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President Trump's national security adviser, Michael T. Flynn, had a pretty wretched week. The Post's reporting revealed that Flynn, contrary to his and the White House's earlier assertions, had discussed U.S. sanctions against Russia with Moscow's ambassador in Washington prior to Trump's inauguration. Flynn, according to intelligence sources, likely signaled that the question of sanctions would be revisited by a more friendly Trump administration.

The discussions suggest a worrying level of collusion between a key figure in the new administration and the Kremlin. "Why would [Flynn] conceal the nature of the call unless he was conscious of wrongdoing?" asked Rep. Adam B. Schiff (D-Calif.), the ranking Democrat on the House Intelligence Committee, in an interview with Post columnist David Ignatius.

While many things about the call remain unknown, it's clear that Flynn's position in the White House is vulnerable. Before the weekend, Trump pretended not to know about the intrigue surrounding Flynn. Sources made clear to my colleagues that this was not true.

While repeating a slew of falsehoods about voter fraud on national television on Sunday, Trump adviser Stephen Miller conspicuously shied away from defending Flynn, even when pressed on the matter multiple times. The stream of leaks coming out of the White House paint the picture of an increasingly fractious administration, marked by rivalries and enmities within Trump's inner circle that fester while the president's approval ratings sink at historic speed.

Flynn's dealings with Russia aside, there are even deeper ties that connect the current administration to the Kremlin.

First, there surely is more to come on the extent of Russian involvement in last year's election, with law enforcement agencies in the United States increasingly certain that Moscow actively worked to help Trump win. The Russian establishment, including close Putin allies, publicly basked in Trump's victory. Now, some Pentagon officials say they have "assumed that the Kremlin has ears" inside the White House ever since Trump's inauguration, according to controversial former counterintelligence official John Schindler.

Beyond the intrigues of spies, though, there's also a clear ideological affinity. Long gone are the days when Communist Moscow backed leftist movements around the world. Instead, Putin's post-Soviet ideologues see Russia at the vanguard of global Christian nationalist conservatism. In this struggle, they've found common cause with Europe's far-right parties as well as key figures within the Trump administration.

In 2014, current White House chief strategist Stephen K. Bannon told a gathering of European conservatives that "we, the Judeo-Christian West, really have to look at what [Putin]’s talking about as far as traditionalism goes — particularly the sense of where it supports the underpinnings of nationalism." That same year, a group of fringe American white nationalists joined a conference in Hungary that featured Russian nationalist Alexander Dugin, a philosopher sometimes dubbed "Putin's Rasputin." Dugin hailed Trump as "the American Putin" last year.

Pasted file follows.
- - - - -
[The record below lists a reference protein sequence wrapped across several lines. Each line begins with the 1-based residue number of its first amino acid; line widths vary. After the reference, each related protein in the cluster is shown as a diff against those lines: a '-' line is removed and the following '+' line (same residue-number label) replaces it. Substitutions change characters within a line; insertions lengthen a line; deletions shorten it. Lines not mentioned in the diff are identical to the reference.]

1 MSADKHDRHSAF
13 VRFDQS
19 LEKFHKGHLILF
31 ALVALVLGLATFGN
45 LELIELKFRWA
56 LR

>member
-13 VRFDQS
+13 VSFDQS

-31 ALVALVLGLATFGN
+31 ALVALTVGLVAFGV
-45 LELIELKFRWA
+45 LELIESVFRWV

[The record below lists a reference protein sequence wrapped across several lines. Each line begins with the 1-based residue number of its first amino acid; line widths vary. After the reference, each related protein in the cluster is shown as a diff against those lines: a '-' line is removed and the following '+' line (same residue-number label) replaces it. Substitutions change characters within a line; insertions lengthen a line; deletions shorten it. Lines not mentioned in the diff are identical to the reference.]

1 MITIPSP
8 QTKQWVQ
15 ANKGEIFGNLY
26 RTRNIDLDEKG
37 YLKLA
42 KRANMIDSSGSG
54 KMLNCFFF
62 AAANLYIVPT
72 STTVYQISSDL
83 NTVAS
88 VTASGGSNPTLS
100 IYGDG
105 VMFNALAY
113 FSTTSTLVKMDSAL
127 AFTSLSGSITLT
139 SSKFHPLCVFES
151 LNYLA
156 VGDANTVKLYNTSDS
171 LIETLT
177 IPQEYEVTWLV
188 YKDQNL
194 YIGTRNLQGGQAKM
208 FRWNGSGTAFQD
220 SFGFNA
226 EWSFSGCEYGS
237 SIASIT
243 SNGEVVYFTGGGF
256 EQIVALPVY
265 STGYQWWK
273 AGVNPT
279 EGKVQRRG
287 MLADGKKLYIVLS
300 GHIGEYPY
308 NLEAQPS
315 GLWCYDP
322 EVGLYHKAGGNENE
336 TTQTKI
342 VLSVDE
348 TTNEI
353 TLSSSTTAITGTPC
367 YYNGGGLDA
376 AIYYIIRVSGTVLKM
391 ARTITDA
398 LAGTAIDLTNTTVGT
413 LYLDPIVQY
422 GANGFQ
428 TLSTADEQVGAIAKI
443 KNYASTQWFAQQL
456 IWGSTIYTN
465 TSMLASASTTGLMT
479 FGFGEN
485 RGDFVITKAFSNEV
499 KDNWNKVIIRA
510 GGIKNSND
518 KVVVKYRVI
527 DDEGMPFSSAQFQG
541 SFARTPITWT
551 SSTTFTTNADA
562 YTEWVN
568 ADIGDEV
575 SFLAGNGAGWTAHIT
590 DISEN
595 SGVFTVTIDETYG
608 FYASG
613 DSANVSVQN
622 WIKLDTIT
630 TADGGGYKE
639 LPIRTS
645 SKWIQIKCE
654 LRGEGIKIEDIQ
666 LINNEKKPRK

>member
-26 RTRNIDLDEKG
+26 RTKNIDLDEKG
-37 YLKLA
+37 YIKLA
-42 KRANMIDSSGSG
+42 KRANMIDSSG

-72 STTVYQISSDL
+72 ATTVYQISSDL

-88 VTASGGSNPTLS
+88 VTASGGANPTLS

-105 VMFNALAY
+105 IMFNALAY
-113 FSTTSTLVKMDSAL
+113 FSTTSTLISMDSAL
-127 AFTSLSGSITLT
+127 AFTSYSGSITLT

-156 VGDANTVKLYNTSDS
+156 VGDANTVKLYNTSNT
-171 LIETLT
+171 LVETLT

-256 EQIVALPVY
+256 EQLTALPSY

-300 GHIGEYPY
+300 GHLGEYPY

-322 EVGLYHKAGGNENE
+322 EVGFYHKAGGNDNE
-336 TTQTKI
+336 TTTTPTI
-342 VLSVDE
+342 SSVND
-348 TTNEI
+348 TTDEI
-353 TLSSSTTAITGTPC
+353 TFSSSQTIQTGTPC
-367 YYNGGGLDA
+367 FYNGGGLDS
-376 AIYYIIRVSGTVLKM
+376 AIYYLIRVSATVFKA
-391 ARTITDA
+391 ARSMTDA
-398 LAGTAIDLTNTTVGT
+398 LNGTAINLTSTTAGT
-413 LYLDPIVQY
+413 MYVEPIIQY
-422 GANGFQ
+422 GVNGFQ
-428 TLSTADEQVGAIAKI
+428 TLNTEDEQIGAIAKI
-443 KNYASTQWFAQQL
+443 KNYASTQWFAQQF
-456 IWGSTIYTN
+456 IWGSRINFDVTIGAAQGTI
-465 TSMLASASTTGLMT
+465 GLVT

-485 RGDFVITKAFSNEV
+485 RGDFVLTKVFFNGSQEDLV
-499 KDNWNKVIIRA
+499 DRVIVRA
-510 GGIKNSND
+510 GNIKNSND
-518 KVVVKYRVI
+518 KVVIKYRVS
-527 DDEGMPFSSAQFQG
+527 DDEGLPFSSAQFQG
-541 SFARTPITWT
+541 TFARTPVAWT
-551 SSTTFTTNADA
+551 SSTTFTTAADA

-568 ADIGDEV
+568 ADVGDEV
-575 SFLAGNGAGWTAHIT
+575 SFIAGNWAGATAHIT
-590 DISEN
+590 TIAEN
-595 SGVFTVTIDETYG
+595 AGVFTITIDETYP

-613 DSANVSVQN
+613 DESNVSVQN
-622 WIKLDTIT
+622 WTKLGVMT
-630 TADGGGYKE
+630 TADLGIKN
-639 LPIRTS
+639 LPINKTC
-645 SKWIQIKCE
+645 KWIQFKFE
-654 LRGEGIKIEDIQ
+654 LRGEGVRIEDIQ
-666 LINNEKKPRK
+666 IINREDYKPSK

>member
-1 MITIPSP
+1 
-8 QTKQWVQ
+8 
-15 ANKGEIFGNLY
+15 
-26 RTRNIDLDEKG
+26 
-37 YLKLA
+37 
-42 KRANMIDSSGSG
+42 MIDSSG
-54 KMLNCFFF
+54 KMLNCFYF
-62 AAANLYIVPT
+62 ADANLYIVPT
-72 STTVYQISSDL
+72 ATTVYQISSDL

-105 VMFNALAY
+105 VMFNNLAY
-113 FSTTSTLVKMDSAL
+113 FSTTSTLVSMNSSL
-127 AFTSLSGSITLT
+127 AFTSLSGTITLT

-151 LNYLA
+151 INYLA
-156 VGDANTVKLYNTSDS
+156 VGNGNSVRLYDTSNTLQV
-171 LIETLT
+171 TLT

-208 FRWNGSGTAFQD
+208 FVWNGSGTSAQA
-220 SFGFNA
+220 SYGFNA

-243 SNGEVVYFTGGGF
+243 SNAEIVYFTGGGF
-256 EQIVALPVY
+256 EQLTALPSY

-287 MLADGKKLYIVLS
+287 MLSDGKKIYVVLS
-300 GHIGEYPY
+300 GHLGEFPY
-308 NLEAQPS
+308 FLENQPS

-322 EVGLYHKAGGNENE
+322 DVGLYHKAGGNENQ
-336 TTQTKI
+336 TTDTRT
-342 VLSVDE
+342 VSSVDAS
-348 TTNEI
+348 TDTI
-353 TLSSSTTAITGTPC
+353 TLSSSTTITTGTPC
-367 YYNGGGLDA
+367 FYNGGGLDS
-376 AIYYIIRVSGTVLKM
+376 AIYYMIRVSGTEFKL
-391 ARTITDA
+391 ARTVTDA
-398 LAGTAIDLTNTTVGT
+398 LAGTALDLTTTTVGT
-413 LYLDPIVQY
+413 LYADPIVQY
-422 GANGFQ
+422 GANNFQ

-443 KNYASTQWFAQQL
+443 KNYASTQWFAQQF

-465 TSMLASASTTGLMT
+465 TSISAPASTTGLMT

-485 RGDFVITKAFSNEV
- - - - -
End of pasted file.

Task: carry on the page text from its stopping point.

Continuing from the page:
Putin, center right, with Flynn, center left, at a 2015 event marking the 10th anniversary of RT 's English channel in Moscow, Russia. (Mikhail Klimentyev/Sputnik, Kremlin Pool Photo via AP)

American journalist Casey Michel has assiduously tracked the connections between right-wing American evangelicals and kindred spirits in Russia, who both champion anti-gay laws and the primacy of Christianity in the identity of Western nations.

"In the same sense that Russia’s [anti-LGBT] laws came about in 2013, we’ve seen similar sorts of laws proposed in Tennessee, for example," said Cole Parke, an LGBT researcher with Political Research Associates, to Michel last week. "It’s difficult to say in a chicken-and-egg sort of way who’s inspiring whom, but there’s definitely a correlation between the two movements."

Western "traditionalists," whether in the U.S. or Europe, now style themselves as Putin's fellow travelers.

"Putin may be seeing the future with more clarity than Americans still caught in a Cold War paradigm," wrote Patrick Buchanan, the right-wing, ethno-nationalist American politician, in 2013. He went on to suggest that the new fault line in global politics would be between "conservatives and traditionalists in every country arrayed against the militant secularism of a multicultural and transnational elite."

The specter of a "globalist" elite was a common theme in Trump's election campaign. Now in power, Trump has gone on to defend Putin's shadowy, authoritarian record, while pouring scorn on his perceived adversaries inside the Beltway.

But the fallout over the Flynn scandal and the ongoing tumult within the White House may complicate the picture. Beyond a basic level of cooperation in resolving the conflict in Syria and working to defeat the Islamic State, there are not many other arenas in which Trump's America and Putin's Russia would be obvious partners. That's particularly true in Europe, where Washington's traditional interests clash with Moscow's clear enmity toward NATO and the European liberal establishment.

This past week's Economist cover featured a lipstick-wearing Trump puckering up for Putin — and warned against cozying up to Russia. "The quest for a grand bargain with Mr Putin is delusional," declared the British magazine. "No matter how great a negotiator Mr Trump is, no good deal is to be had."

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